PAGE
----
Sania Mirza: India's trailblazer proves doubters wrong

    Story highlights

    • From humble beginnings, Sania Mirza turned into a tennis star
    • She grew up playing on cow manure in India
    • Mirza and Martina Hingis are the best team in women's doubles

    (CNN)Given one particular taunt Sania Mirza endured in her formative tennis years, one could make the argument that the Indian came full circle when she achieved the No. 1 doubles ranking and claimed the title at the year-end championships alongside Martina Hingis in early November.

    Growing up in a country where the importance of education is drummed home to children at a young age -- and opportunities are limited for females in sports -- onlookers wondered why Mirza wasn't fully focused on studying. They certainly weren't afraid to let their feelings be known to both the player and her parents, Imran and Naseema.
      India's tennis superstar
      India's tennis superstar

        JUST WATCHED

        India's tennis superstar

      MUST WATCH

      India's tennis superstar 04:36
      One jibe just happened to include Hingis, a former singles No. 1 who won five grand slam singles titles prior to quitting the game, returning and now specializing in doubles.
      "People came up and said, 'Aren't you wasting your money, don't you think she should become a doctor, don't you think you should put all this money in educating her?'" Mirza, who celebrated her 29th birthday on Sunday, told CNN's Open Court.
      "'And who do you think she will be -- Martina Hingis?'" Mirza continued, the tone of the question put to her parents tinged with sarcasm rather than politeness.
      "That's (what) we always got. Who knew I would be achieving these things with Martina at my side."
      Hingis grooms future champs
      Hingis grooms future champs

        JUST WATCHED

        Hingis grooms future champs

      MUST WATCH

      Hingis grooms future champs 04:38
      Sania Mirza tackles tennis obstacles
      Sania Mirza tackles tennis obstacles

        JUST WATCHED

        Sania Mirza tackles tennis obstacles

      MUST WATCH

      Sania Mirza tackles tennis obstacles 03:22
      When Mirza and the 35-year-old Hingis defeated Spaniards Garbine Muguruza and Carla Suarez Navarro in Singapore, it ensured the Indian-Swiss duo ended 2015 with a 22-match winning streak, having last tasted defeat in August in Cincinnati.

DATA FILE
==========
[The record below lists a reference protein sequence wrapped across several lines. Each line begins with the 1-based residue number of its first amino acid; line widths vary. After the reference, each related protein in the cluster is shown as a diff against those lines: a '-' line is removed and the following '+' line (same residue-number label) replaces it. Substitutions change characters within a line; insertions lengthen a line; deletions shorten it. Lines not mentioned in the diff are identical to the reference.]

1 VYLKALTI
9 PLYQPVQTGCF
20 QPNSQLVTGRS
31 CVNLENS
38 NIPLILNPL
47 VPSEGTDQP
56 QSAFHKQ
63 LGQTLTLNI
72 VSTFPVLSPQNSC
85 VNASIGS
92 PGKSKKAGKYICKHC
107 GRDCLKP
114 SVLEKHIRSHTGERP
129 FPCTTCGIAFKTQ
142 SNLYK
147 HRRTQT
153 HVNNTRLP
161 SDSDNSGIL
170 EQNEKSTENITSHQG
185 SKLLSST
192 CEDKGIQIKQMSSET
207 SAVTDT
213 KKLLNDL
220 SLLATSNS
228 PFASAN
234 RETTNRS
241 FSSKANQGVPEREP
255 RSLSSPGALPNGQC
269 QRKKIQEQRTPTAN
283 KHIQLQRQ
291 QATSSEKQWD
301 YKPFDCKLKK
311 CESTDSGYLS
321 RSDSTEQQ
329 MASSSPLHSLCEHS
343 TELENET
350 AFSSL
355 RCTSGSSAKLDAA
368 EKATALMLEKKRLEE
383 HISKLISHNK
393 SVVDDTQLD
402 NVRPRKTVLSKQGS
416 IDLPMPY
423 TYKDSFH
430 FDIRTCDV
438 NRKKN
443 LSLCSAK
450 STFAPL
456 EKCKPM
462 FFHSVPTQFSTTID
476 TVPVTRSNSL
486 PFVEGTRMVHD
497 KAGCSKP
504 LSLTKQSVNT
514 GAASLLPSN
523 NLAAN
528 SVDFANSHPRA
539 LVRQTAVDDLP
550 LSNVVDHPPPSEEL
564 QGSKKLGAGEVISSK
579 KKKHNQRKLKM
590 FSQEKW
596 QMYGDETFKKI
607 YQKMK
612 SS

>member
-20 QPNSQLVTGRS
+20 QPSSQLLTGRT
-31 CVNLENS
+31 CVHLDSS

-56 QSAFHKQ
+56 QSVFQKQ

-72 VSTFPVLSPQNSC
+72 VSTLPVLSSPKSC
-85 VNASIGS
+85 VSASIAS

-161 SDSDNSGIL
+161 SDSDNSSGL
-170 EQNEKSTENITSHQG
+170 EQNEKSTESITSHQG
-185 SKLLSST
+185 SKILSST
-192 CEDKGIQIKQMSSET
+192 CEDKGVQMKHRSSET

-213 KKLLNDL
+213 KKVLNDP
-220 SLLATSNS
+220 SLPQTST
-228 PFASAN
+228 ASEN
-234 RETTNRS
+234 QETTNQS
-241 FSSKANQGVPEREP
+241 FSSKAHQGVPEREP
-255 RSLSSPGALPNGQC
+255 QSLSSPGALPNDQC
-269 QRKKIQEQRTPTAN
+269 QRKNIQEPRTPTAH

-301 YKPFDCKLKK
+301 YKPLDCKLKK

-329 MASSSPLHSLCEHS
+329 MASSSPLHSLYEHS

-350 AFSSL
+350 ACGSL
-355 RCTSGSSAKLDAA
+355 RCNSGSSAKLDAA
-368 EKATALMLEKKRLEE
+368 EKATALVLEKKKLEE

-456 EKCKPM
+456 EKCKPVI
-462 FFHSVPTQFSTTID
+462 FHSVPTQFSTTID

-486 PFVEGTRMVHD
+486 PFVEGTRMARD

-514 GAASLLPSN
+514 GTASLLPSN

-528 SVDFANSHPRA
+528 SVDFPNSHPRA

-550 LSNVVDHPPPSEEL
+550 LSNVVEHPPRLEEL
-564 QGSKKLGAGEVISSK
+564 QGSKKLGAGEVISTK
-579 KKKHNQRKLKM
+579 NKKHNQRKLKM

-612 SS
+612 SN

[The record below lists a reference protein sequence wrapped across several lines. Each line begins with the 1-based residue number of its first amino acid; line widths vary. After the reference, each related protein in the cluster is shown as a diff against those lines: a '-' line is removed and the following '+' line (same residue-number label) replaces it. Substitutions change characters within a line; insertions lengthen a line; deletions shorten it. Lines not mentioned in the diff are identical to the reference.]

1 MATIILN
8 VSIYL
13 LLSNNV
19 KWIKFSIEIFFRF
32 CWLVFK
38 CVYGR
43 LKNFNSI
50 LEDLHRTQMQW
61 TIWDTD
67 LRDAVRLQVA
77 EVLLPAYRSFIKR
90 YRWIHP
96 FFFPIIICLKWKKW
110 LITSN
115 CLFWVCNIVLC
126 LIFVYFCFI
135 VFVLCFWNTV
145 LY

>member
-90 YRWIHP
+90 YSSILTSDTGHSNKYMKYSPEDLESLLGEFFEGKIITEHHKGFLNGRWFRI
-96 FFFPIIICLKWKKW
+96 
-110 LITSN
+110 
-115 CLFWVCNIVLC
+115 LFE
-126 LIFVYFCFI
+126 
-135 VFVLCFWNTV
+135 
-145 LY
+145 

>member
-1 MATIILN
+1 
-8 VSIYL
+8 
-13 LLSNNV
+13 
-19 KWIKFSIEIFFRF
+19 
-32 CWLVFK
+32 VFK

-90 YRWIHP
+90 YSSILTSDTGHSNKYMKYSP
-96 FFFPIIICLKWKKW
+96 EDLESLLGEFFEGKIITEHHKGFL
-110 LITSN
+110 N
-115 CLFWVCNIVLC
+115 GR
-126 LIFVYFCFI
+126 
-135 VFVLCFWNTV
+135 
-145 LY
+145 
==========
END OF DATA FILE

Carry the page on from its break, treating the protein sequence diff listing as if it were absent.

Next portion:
The impeccable court and grand surroundings in Singapore were a complete contrast to where Mirza, a native of Hyderabad in southern India, honed her game.
      Hard courts, clay and grass quickly spring to mind when naming surfaces in tennis, but Mirza struck tennis balls as a youngster on ... cow manure. Poverty remains high in India -- population of more than one billion -- and its sports infrastructure is sporadic at best.
      No wonder, reflecting on her path to tennis stardom, she called herself a "freak accident."
      As a child, Mirza dreamed of playing on the lush green lawns of Wimbledon, despite not having any prominent female tennis players to look up to. Again she was knocked back.
      "When I used to say, 'One day I want to play Wimbledon,' it was treated as a joke because it hadn't happened before," said Mirza.
      "Sport always teaches you that no matter how many odds are against you, you can come through them. My life is a perfect example ... of what it means to come out of the odds. When I started to play tennis, not many people believed that sport could be a profession for a girl from Hyderabad."
      But the girl from Hyderabad had a monstrous forehand and it wasn't long before Mirza made a mark on the women's professional tour.